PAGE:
My key takeaways were:
Adolescents are invisible in nutrition data. It is ironic because adolescents are typically hard to miss: frequently opinionated, critical and emotional and deafening in their exuberance and silences. Yet in nutrition data, they are absent. Essentially, we don’t collect nutrition data on adolescent boys of 10-19 years of age or on adolescent girls in the 10-14 year age group. This is extraordinary. Attitudes and preferences are highly fluid in this 10-14 age group—like liquid concrete waiting to be set for life. Also, why no interest in boys? Yes, adolescent girls have higher micronutrient needs due to menstruation, but boys are just as important in shaping attitudes, norms and boundaries in nutrition practices—now and in the future. This relative invisibility of adolescents to the nutrition community is all the more puzzling because iron deficiency anaemia is the number one cause of adolescent DALYs for girls and boys (see below).
Source: AA-HA! UN report
There are few nutrition interventions that are designed FOR adolescents. Yes, there are plenty of interventions aimed at the wider population that should benefit adolescents (see here), but none are designed for adolescents particular needs save for iron-folate supplementation (IFA). IFA seems to work when administered through schools, but not through communities (see here). This is a problem because only 30% of adolescents in South Asia and Sub-Saharan Africa complete secondary school (see here). Why do adolescents merit specially designed interventions? It is primarily because of the plasticity of their attitudes and the rapid velocity with which these attitudes become relatively fixed but also the widening opportunity to act as the gap between biological maturity and social transition to adulthood increases. The graphic below from the AA-HA! Report summarises things well.
There are even fewer interventions that are designed WITH adolescents. Adolescents have increasing autonomy and they know what they like and don’t like and I would guess most nutrition intervention and policy wonks don’t have a clue what these likes are and how they can be leveraged and shaped. Adolescents will have a better idea of where, why and how they can be engaged around nutrition choices. But adolescents are also more vulnerable to risky food and nutrition options. Adolescents will help us to think laterally and holistically about their lives, to find opportunities to work with them to influence and shape food and nutrition preferences via sports, clubs, social media, schools, music, film and comics. Engaging with them will take us outside of our comfort zone and that is where innovation and change happens.
We are paralysed by the lack of evidence. We are in a “lack of evidence, lack of action, lack of evidence” low level equilibrium when it comes to actions on adolescent nutrition. The consequences of trying something and getting it wrong are not negligible, but these have to be weighted against the consequences of inaction. The adolescent window is opening and closing without any fresh thinking or action making it through the gap all while nutrition status is eroded throughout the lifecycle. Funders and development agencies need to be braver. They should support (a) the development of new approaches and actions that are grounded in formative adolescent centred research, (b) their implementation, (c) their evaluation, (d) share their results and (e) scale the promising ones. Adolescents deserve no less.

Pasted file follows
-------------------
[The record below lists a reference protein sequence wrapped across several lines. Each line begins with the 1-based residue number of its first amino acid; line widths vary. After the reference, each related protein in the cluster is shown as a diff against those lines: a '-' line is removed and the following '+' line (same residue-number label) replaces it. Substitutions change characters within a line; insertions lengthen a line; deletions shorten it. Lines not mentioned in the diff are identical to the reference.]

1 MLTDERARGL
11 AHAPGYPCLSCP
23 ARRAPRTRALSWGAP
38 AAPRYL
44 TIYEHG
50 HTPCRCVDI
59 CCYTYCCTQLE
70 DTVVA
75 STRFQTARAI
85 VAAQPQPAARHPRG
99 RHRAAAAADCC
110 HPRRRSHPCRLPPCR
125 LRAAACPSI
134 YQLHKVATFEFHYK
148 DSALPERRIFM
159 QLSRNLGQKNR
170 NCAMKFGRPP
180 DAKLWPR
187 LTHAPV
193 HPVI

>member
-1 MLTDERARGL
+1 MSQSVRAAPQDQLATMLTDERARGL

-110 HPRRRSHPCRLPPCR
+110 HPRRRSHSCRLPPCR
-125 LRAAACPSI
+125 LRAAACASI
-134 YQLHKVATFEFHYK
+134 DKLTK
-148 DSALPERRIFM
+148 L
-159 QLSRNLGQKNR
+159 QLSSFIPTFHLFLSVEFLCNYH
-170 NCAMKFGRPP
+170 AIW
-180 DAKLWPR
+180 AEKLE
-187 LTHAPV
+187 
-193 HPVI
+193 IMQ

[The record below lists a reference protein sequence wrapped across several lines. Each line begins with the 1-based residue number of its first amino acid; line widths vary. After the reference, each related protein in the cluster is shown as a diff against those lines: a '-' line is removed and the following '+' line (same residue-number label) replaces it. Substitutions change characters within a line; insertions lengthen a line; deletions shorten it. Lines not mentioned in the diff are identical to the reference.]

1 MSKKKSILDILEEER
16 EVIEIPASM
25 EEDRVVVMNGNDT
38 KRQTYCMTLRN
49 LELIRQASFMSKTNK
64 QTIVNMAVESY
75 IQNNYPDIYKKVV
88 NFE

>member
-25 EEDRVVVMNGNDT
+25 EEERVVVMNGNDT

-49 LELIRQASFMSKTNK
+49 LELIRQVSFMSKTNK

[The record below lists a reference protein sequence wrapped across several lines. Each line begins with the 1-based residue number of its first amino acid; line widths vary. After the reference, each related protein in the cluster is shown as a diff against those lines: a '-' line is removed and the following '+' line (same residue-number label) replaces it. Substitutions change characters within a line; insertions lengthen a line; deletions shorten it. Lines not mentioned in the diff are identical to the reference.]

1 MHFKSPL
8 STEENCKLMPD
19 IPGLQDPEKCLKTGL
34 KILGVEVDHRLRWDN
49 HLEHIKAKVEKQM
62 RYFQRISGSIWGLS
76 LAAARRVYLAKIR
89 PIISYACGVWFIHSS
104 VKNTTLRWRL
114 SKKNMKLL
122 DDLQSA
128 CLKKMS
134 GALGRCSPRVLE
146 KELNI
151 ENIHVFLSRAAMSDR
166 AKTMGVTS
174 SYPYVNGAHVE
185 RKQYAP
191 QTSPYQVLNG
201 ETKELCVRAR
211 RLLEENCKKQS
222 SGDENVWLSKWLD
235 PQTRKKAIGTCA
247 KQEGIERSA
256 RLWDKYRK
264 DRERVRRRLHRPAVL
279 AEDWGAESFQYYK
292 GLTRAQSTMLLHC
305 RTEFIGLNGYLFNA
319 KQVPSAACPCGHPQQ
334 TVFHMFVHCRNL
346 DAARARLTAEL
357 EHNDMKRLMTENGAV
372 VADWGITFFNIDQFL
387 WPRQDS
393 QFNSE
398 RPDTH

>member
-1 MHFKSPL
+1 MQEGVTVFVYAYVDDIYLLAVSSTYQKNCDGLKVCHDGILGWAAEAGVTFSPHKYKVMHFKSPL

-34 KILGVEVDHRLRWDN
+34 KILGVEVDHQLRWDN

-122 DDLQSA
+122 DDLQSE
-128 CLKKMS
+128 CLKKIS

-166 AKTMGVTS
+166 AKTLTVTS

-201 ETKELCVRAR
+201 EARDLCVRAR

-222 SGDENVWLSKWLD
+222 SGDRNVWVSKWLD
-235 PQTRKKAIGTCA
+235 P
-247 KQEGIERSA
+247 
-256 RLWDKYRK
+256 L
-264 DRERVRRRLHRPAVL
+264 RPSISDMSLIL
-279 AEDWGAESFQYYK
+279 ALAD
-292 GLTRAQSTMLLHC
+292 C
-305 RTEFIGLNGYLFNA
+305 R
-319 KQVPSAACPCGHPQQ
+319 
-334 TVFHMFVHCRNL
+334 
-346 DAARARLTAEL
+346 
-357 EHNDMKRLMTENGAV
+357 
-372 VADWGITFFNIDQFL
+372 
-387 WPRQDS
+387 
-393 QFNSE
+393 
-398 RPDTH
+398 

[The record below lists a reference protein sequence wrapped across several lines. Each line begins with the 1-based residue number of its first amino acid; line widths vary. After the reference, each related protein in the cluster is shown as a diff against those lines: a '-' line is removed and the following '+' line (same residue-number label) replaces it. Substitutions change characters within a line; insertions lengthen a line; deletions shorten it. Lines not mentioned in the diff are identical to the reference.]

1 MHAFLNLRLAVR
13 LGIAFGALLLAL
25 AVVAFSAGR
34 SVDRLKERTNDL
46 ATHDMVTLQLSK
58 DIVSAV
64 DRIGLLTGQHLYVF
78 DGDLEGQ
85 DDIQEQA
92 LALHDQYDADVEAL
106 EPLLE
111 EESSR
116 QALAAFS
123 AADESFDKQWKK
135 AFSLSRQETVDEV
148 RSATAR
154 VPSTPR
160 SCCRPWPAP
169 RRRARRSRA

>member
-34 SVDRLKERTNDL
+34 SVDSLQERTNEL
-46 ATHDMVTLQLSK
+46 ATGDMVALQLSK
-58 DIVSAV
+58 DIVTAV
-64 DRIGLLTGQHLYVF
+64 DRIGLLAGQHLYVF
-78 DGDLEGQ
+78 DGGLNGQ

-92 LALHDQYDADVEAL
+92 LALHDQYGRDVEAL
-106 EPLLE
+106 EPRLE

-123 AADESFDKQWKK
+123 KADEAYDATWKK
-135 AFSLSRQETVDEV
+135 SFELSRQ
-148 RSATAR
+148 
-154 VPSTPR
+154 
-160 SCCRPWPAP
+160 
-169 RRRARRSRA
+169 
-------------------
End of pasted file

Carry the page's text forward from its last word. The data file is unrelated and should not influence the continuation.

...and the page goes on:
The private sector has a big role to play, because adolescents are more engaged with the private sector than many other demographic groups: they are tied to their social media platforms (see below from Indonesia—90% of rural adolescents in Indonesia use Facebook!), they buy junk food after school, they buy street food on breaks from their factory work, they listen to commercial radio and watch commercial TV. For example, how can we combine earnest public sector behaviour change efforts with the more calculated but creative private sector demand shaping efforts. How can we create hybrid approaches that are greater than the sum of their parts?
The new AA-HA! Initiative from the UN is a great step forward and countries should use it as a guide to raise funds for this agenda and a guide on how to allocate those funds. GAIN is using the above principles, working in Bangladesh, Pakistan, Indonesia and Mozambique, forming alliances for and with adolescents to generate and implement solutions to accelerate adolescent nutrition.
Watch this space.